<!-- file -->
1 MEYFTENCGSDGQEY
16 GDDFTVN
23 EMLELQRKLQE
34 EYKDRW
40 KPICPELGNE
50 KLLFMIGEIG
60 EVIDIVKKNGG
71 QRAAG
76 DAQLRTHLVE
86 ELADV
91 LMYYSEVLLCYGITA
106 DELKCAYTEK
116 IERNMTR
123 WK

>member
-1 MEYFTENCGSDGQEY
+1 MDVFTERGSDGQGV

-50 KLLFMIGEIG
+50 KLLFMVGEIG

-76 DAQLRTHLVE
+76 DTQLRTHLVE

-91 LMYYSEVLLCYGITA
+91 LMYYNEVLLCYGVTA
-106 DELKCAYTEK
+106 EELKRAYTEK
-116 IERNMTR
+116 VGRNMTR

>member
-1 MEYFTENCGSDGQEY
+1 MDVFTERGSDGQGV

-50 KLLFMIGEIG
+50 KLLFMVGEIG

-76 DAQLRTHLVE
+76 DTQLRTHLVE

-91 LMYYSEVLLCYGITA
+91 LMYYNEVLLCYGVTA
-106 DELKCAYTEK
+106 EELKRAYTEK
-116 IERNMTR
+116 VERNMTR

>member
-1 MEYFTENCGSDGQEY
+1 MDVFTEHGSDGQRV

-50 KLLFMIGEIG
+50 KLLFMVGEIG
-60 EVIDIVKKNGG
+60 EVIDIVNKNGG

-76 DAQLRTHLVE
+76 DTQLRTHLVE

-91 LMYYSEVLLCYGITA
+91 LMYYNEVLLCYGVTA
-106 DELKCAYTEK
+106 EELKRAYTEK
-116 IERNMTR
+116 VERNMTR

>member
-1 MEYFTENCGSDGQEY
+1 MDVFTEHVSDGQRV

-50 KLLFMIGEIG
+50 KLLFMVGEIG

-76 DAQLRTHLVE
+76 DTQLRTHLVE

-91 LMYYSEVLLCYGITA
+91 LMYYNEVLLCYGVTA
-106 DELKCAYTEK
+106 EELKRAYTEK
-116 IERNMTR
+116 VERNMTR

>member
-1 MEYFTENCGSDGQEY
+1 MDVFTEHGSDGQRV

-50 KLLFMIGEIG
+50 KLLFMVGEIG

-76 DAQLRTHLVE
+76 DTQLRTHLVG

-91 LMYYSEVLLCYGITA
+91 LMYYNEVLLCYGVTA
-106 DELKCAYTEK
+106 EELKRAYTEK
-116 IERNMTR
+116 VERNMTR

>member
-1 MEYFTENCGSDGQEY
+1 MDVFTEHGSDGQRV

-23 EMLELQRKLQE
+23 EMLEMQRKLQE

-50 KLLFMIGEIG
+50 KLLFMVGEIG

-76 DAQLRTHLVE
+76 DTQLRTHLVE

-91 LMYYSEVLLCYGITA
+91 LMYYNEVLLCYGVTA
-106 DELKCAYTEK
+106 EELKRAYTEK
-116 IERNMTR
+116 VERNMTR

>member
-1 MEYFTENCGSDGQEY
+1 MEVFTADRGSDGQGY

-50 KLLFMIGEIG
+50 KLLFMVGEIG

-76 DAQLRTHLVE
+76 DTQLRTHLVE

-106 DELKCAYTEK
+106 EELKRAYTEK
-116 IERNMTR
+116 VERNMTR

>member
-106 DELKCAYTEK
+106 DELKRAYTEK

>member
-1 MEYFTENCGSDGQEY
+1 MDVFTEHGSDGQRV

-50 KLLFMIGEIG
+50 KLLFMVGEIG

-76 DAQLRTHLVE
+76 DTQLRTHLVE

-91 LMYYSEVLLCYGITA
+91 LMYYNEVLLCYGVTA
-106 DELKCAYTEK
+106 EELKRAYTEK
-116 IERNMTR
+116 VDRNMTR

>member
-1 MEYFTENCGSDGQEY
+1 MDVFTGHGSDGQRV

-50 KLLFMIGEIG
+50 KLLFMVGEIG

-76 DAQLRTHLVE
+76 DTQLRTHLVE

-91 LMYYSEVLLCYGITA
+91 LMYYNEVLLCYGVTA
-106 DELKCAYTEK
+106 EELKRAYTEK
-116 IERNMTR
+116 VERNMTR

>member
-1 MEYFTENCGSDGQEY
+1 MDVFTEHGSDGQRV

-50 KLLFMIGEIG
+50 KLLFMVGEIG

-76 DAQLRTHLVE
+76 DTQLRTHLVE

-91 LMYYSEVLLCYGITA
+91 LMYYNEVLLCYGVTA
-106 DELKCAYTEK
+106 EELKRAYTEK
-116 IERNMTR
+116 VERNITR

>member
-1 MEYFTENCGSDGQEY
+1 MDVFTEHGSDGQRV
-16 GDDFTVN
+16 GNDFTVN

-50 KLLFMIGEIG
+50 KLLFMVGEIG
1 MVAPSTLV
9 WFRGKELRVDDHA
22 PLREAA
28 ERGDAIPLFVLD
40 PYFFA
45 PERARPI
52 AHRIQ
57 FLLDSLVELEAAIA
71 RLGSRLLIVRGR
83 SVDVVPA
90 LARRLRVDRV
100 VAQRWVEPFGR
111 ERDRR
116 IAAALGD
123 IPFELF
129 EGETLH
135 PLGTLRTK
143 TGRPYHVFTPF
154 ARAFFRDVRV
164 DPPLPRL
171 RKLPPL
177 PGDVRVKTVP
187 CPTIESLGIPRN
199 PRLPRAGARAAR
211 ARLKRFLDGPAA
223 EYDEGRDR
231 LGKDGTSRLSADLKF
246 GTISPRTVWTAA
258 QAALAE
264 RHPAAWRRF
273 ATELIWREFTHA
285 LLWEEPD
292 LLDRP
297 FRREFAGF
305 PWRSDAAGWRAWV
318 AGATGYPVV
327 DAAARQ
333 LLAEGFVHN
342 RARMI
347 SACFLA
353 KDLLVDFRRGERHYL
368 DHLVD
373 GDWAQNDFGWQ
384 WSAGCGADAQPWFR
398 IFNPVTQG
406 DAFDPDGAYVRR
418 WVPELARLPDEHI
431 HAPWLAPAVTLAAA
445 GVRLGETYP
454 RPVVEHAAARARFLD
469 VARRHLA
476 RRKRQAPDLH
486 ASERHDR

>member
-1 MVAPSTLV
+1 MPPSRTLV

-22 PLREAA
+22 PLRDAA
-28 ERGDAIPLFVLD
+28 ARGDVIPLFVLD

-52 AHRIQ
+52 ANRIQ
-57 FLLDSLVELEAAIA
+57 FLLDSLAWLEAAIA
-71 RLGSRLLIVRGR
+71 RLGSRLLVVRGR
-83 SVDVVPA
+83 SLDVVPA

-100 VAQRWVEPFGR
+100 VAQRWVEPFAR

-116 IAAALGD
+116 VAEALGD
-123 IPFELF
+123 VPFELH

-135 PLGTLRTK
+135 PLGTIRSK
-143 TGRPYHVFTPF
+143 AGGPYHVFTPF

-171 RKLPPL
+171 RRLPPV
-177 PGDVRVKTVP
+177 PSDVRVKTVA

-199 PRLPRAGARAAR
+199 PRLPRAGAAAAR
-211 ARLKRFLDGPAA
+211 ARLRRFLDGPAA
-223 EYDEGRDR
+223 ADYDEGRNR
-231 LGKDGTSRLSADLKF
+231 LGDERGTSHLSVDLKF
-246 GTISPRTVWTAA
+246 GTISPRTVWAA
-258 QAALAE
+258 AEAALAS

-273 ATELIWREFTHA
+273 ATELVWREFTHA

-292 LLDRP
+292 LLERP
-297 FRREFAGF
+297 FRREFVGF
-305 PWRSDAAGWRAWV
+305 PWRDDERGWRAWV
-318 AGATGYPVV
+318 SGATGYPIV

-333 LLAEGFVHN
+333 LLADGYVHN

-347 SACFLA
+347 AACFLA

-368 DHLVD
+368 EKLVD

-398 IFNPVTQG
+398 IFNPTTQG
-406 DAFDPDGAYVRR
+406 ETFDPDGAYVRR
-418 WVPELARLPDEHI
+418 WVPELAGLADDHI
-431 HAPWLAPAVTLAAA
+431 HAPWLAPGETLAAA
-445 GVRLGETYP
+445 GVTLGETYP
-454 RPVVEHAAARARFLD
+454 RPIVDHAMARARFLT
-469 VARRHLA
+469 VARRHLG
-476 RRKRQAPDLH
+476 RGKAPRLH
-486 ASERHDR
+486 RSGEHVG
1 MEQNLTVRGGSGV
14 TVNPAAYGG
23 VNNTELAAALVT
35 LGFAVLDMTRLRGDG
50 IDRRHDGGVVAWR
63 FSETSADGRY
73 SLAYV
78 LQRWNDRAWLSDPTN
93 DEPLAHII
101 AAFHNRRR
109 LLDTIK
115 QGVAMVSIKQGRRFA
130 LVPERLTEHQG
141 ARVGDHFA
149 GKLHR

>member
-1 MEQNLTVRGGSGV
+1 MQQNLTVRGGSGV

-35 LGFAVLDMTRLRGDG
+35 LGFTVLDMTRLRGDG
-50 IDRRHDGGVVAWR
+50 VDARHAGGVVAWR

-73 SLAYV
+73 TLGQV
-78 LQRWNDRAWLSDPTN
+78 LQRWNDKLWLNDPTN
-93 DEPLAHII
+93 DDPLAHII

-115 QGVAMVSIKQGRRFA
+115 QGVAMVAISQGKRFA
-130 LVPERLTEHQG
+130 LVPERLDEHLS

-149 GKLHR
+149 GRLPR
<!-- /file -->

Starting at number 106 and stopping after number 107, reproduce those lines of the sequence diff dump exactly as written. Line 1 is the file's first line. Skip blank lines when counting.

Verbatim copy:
-116 IERNMTR
+116 VERNMTR